FOR 47 years I’ve been accused of bias, ignorance or insanity. Sometimes all three!
Yes, I’m a Royal Institute of Chartered Surveyors-registered valuer living and working in Spain, viewing and listening, analysing and giving opinions.
Mostly, people require a valuation for a mortgage; or the taxman is chasing alleged hidden assets; or of jointly owned property linked to a divorce; or quantifying their family assets for probate.
RICS valuers are trusted by courts, companies and individuals worldwide, confident that they are regulated, qualified, experienced professionals.
In the UK, valuation is easy. Sale prices for the past 10 years are available online at the touch of a button. All a valuer has to check is that the property is still there and what changes have been made since the last sale. The data go into a computer to produce a report with so many caveats as to be unactionable.
In Spain, it’s so different!
Firstly, recorded sale prices are not publicly available. Secondly, if they were, would you believe them? In the past, so much money passed under the table that recorded prices were a work of fiction. Property descriptions could be massaged to produce higher or lower figures. Now money-laundering laws mean data are more accurate.
Our market insight comes from a network of reliable agents, lawyers and clients who provide actual sale prices, which we analyse against asking prices to get an average difference. That’s then applied to the asking prices for similar properties. We analyse the physical differences, the neighbours, the utilities and whether the house is overbuilt or underbuilt or complies with planning and regulations in any way at all.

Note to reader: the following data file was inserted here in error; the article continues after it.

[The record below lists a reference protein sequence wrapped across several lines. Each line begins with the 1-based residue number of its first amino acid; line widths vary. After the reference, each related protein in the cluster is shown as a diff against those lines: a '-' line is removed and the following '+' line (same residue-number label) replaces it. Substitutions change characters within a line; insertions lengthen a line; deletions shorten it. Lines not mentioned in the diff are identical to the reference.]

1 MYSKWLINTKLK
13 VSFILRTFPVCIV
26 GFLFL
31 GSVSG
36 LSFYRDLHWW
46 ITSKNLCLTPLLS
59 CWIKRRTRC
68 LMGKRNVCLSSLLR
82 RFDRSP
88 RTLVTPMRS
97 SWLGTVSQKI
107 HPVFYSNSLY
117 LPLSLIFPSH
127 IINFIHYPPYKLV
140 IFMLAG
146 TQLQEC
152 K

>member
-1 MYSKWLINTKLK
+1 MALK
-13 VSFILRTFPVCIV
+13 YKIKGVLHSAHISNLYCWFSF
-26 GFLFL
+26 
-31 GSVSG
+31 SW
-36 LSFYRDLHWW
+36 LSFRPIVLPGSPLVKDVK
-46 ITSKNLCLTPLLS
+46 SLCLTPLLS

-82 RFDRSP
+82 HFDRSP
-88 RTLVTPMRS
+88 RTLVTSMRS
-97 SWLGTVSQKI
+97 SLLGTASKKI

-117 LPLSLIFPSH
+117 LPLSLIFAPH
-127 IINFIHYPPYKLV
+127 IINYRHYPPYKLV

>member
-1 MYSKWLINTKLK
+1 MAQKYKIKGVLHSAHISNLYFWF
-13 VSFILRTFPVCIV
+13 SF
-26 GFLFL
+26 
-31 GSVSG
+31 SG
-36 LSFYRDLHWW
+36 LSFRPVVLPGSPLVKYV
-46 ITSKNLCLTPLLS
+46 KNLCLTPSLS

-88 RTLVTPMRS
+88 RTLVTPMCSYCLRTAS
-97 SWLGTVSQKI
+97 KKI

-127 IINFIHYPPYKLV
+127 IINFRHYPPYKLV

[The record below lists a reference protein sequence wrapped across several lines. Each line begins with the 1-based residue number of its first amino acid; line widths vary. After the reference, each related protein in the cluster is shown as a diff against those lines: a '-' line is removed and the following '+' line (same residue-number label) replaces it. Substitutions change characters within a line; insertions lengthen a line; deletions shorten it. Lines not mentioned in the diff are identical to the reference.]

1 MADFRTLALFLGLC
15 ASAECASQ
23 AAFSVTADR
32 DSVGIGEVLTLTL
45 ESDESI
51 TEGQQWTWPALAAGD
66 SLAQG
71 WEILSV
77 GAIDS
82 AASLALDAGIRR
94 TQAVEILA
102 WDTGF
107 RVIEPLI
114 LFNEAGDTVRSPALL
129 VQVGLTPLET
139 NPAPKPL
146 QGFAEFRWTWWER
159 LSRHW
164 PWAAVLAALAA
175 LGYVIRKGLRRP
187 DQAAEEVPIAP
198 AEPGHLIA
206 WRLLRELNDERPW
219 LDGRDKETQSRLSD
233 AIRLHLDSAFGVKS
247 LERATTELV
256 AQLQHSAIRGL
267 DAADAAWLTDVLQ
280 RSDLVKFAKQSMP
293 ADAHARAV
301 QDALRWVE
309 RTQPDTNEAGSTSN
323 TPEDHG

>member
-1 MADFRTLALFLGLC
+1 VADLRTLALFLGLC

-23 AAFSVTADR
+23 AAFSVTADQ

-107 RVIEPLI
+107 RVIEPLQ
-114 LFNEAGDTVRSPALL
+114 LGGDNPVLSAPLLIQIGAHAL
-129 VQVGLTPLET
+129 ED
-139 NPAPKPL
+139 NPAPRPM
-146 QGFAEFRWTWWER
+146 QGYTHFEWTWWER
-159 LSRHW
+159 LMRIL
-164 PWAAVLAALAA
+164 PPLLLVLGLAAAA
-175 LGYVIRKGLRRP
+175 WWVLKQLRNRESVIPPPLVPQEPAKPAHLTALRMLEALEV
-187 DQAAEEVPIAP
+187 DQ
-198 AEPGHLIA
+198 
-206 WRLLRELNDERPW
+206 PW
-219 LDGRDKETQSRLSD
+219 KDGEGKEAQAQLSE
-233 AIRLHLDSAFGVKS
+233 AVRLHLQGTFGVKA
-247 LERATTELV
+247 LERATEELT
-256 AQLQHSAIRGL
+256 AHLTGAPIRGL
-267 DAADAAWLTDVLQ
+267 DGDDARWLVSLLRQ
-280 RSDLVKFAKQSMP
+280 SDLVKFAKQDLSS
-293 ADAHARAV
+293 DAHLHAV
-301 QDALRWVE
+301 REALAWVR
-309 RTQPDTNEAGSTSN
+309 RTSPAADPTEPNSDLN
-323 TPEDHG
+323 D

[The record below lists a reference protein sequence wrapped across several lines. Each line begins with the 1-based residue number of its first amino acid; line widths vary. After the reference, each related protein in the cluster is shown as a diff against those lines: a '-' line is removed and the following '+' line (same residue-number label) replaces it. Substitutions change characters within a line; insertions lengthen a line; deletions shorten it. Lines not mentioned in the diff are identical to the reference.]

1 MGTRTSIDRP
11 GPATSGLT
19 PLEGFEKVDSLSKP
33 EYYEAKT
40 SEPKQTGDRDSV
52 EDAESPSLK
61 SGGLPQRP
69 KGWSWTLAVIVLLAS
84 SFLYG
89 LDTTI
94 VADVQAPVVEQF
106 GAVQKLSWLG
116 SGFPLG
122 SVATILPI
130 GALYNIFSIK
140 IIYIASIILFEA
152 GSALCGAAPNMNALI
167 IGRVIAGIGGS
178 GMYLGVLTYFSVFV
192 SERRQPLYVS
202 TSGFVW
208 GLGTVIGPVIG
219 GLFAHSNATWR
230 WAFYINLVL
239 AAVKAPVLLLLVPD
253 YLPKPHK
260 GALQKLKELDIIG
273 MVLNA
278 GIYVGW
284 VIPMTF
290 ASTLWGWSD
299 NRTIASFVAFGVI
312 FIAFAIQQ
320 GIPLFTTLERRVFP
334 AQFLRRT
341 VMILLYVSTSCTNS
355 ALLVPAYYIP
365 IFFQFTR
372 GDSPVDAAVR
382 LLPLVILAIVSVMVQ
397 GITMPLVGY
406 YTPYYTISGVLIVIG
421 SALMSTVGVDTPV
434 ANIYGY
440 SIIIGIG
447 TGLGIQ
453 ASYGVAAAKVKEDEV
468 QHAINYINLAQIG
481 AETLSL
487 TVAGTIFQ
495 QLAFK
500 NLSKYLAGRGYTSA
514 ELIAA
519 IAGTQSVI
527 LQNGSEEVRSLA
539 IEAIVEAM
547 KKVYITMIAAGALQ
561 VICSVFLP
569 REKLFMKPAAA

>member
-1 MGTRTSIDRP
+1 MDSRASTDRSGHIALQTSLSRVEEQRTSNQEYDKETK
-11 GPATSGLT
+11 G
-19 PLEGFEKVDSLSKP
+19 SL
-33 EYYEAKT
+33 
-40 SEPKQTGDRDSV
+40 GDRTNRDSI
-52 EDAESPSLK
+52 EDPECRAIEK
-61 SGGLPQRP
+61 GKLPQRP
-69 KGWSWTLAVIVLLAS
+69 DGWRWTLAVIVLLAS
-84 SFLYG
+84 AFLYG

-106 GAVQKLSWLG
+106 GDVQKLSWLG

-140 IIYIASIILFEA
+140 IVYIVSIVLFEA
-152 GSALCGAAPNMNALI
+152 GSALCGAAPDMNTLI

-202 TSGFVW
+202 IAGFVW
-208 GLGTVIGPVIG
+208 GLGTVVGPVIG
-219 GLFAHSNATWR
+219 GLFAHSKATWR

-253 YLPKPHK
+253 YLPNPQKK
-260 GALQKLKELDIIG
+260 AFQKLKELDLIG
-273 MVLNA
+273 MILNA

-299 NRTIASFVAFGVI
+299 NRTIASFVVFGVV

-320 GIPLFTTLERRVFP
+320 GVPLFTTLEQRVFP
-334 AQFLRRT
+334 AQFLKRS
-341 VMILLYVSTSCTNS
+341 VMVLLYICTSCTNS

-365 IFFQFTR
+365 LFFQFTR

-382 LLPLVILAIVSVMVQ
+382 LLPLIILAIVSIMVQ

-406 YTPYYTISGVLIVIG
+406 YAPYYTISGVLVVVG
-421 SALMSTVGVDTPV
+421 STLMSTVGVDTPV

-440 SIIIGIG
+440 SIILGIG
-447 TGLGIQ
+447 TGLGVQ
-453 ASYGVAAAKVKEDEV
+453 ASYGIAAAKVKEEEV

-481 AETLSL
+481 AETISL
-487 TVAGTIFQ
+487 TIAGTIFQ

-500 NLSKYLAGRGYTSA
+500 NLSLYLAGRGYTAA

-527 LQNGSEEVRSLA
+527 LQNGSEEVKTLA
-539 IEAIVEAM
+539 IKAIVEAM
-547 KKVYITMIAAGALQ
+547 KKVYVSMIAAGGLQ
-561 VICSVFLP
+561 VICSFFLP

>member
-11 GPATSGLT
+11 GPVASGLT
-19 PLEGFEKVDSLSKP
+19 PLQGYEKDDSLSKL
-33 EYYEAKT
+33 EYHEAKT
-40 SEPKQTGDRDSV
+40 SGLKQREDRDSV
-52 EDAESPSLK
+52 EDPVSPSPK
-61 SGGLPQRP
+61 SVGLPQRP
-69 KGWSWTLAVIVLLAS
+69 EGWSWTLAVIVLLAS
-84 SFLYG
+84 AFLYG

The differences are endless.
As valuers, we must get into the mind of a buyer. Formally, our task is to find ‘the estimated amount for which an asset or liability should exchange on the valuation date between a willing buyer and a willing seller in an arm’s length transaction after proper marketing and where the parties had each acted knowledgeably, prudently and without compulsion.’
But sometimes one person’s prudence isn’t rational to another. Thus we have different ideas of value.
Also you have got to ensure you are comparing like with like depending upon the client’s instructions. Some banks want their valuation to be after tax deductions, selling costs and other unavoidable expenses; so it’s what the bank will actually be left with.
That’s very different from the bundles of money that are going to be slid over and under the table at the notary. Well, that’s how it was done in the old days!
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